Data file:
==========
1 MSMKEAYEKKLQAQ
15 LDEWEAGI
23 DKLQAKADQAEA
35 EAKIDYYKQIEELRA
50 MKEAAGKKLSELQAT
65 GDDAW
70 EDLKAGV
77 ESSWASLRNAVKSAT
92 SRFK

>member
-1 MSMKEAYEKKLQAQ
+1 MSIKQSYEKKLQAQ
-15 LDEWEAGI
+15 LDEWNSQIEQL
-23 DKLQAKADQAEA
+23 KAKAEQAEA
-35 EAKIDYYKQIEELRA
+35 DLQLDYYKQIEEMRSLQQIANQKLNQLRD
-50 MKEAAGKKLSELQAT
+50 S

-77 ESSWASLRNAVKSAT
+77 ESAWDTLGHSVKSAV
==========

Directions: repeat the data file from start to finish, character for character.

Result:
1 MSMKEAYEKKLQAQ
15 LDEWEAGI
23 DKLQAKADQAEA
35 EAKIDYYKQIEELRA
50 MKEAAGKKLSELQAT
65 GDDAW
70 EDLKAGV
77 ESSWASLRNAVKSAT
92 SRFK

>member
-1 MSMKEAYEKKLQAQ
+1 MSIKQSYEKKLQAQ
-15 LDEWEAGI
+15 LDEWNSQIEQL
-23 DKLQAKADQAEA
+23 KAKAEQAEA
-35 EAKIDYYKQIEELRA
+35 DLQLDYYKQIEEMRSLQQIANQKLNQLRD
-50 MKEAAGKKLSELQAT
+50 S

-77 ESSWASLRNAVKSAT
+77 ESAWDTLGHSVKSAV